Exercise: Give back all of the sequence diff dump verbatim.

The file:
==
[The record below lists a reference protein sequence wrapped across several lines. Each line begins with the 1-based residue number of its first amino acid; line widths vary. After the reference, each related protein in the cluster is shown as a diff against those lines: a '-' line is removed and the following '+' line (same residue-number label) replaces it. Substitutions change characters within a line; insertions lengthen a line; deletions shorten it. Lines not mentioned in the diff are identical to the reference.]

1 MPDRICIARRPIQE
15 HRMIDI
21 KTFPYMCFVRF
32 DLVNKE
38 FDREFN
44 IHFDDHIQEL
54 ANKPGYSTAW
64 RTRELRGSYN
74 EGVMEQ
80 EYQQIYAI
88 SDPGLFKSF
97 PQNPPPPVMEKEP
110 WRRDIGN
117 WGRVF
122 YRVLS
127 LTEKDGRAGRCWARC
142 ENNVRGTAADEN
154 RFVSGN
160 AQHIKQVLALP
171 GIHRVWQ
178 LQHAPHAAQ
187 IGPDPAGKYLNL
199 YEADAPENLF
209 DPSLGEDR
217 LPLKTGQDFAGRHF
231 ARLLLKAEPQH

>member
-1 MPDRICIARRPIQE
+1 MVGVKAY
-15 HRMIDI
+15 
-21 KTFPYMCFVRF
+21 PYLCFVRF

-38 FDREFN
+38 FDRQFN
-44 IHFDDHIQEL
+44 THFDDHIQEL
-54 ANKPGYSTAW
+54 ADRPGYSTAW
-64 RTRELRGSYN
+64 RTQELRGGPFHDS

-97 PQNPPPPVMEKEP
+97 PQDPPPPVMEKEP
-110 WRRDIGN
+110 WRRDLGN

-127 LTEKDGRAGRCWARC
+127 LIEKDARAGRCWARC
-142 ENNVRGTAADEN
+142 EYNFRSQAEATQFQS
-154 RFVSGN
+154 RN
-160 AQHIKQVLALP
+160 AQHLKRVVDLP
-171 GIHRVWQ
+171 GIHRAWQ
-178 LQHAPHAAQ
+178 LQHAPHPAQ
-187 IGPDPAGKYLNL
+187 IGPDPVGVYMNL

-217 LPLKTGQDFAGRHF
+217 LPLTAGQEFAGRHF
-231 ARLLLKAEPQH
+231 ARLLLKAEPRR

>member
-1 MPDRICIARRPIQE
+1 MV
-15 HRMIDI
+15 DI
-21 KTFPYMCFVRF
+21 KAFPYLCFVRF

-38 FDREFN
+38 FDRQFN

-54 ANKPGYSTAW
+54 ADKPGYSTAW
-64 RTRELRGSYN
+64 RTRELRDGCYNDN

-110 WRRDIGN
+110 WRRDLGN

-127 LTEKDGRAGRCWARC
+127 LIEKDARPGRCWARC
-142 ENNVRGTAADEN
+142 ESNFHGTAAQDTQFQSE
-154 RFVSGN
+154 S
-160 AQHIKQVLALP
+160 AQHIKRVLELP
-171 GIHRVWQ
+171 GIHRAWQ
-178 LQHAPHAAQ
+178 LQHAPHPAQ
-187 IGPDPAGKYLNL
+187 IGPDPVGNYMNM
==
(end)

[The record below lists a reference protein sequence wrapped across several lines. Each line begins with the 1-based residue number of its first amino acid; line widths vary. After the reference, each related protein in the cluster is shown as a diff against those lines: a '-' line is removed and the following '+' line (same residue-number label) replaces it. Substitutions change characters within a line; insertions lengthen a line; deletions shorten it. Lines not mentioned in the diff are identical to the reference.]

1 MPDRICIARRPIQE
15 HRMIDI
21 KTFPYMCFVRF
32 DLVNKE
38 FDREFN
44 IHFDDHIQEL
54 ANKPGYSTAW
64 RTRELRGSYN
74 EGVMEQ
80 EYQQIYAI
88 SDPGLFKSF
97 PQNPPPPVMEKEP
110 WRRDIGN
117 WGRVF
122 YRVLS
127 LTEKDGRAGRCWARC
142 ENNVRGTAADEN
154 RFVSGN
160 AQHIKQVLALP
171 GIHRVWQ
178 LQHAPHAAQ
187 IGPDPAGKYLNL
199 YEADAPENLF
209 DPSLGEDR
217 LPLKTGQDFAGRHF
231 ARLLLKAEPQH

>member
-1 MPDRICIARRPIQE
+1 MVGVKAY
-15 HRMIDI
+15 
-21 KTFPYMCFVRF
+21 PYLCFVRF

-38 FDREFN
+38 FDRQFN
-44 IHFDDHIQEL
+44 THFDDHIQEL
-54 ANKPGYSTAW
+54 ADRPGYSTAW
-64 RTRELRGSYN
+64 RTQELRGGPFHDS

-97 PQNPPPPVMEKEP
+97 PQDPPPPVMEKEP
-110 WRRDIGN
+110 WRRDLGN

-127 LTEKDGRAGRCWARC
+127 LIEKDARAGRCWARC
-142 ENNVRGTAADEN
+142 EYNFRSQAEATQFQS
-154 RFVSGN
+154 RN
-160 AQHIKQVLALP
+160 AQHLKRVVDLP
-171 GIHRVWQ
+171 GIHRAWQ
-178 LQHAPHAAQ
+178 LQHAPHPAQ
-187 IGPDPAGKYLNL
+187 IGPDPVGVYMNL

-217 LPLKTGQDFAGRHF
+217 LPLTAGQEFAGRHF
-231 ARLLLKAEPQH
+231 ARLLLKAEPRR

>member
-1 MPDRICIARRPIQE
+1 MV
-15 HRMIDI
+15 DI
-21 KTFPYMCFVRF
+21 KAFPYLCFVRF

-38 FDREFN
+38 FDRQFN

-54 ANKPGYSTAW
+54 ADKPGYSTAW
-64 RTRELRGSYN
+64 RTRELRDGCYNDN

-110 WRRDIGN
+110 WRRDLGN

-127 LTEKDGRAGRCWARC
+127 LIEKDARPGRCWARC
-142 ENNVRGTAADEN
+142 ESNFHGTAAQDTQFQSE
-154 RFVSGN
+154 S
-160 AQHIKQVLALP
+160 AQHIKRVLELP
-171 GIHRVWQ
+171 GIHRAWQ
-178 LQHAPHAAQ
+178 LQHAPHPAQ
-187 IGPDPAGKYLNL
+187 IGPDPVGNYMNM